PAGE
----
National geographic’s Found collection was released to coincide with their 125th anniversary. It is a collection of unpublished and obscure photographs from their archives, Via National Geographic
Found is a curated collection of photography from the National Geographic archives. Started in 2013 to honor our 125th anniversary, the blog showcases photographs that reveal cultures and moments from our past.
Some of these photos have never been published before, others were in the magazine years ago but since then have rarely been seen by the public. Their beauty has been lost to the outside world.
We hope to bring new life to these images and the history they represent by sharing them with audiences far and wide. Many of the images are missing their original date or location, but each represents a story, captured in time yet in many ways timeless.
If you’d like explore the entire magazine archive since 1888, please join us by becoming a member of National Geographic.
Adafruit has had paid day off for voting for our team for years, if you need help getting that going for your organization, let us know – we can share how and why we did this as well as the good results. Here are some resources for voting by mail, voting in person, and some NY resources for our NY based teams as well. If there are additional resources to add, please let us know – adafruit.com/vote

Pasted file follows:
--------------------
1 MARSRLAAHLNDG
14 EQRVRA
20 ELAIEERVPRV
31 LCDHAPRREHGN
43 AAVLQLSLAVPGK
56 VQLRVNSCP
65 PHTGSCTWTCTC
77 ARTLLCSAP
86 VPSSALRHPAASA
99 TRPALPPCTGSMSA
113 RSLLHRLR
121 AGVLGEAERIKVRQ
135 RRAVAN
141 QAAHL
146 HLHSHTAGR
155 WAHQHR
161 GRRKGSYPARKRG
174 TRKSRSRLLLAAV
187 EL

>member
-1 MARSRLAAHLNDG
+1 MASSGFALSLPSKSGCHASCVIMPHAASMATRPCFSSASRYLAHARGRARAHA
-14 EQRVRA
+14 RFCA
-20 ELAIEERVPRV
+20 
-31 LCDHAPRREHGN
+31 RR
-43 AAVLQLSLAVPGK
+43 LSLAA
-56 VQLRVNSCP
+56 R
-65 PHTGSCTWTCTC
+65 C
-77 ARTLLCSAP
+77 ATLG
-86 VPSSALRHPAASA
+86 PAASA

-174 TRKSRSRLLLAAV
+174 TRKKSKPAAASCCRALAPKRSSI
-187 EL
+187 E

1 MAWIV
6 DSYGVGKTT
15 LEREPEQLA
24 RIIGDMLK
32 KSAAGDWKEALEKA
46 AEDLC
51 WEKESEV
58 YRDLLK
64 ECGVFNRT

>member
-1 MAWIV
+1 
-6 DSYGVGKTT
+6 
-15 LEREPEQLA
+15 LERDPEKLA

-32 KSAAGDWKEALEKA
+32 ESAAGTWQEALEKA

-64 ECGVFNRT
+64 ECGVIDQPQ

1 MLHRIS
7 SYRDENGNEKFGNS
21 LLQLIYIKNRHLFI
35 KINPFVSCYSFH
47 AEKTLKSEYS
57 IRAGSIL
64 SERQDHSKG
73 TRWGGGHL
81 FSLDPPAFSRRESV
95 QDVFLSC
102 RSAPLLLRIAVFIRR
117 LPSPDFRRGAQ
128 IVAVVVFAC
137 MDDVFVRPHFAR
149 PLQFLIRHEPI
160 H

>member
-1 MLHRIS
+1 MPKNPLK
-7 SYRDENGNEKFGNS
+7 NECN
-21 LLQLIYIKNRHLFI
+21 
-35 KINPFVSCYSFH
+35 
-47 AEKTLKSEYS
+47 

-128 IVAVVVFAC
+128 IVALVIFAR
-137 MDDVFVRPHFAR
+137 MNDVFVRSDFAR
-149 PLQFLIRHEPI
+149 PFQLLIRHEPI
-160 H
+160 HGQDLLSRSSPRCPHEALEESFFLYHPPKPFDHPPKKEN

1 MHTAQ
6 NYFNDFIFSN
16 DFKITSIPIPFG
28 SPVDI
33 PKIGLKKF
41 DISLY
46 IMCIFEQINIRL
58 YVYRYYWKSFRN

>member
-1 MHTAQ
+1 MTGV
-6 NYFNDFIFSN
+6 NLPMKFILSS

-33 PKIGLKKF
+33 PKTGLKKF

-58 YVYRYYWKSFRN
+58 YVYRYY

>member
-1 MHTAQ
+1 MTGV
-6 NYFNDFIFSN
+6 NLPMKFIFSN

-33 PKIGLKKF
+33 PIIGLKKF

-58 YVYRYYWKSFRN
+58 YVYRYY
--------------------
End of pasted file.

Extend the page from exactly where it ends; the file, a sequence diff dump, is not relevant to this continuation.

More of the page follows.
Stop breadboarding and soldering – start making immediately! Adafruit’s Circuit Playground is jam-packed with LEDs, sensors, buttons, alligator clip pads and more. Build projects with Circuit Playground in a few minutes with the drag-and-drop MakeCode programming site, learn computer science using the CS Discoveries class on code.org, jump into CircuitPython to learn Python and hardware together, TinyGO, or even use the Arduino IDE. Circuit Playground Express is the newest and best Circuit Playground board, with support for CircuitPython, MakeCode, and Arduino. It has a powerful processor, 10 NeoPixels, mini speaker, InfraRed receive and transmit, two buttons, a switch, 14 alligator clip pads, and lots of sensors: capacitive touch, IR proximity, temperature, light, motion and sound. A whole wide world of electronics and coding is waiting for you, and it fits in the palm of your hand.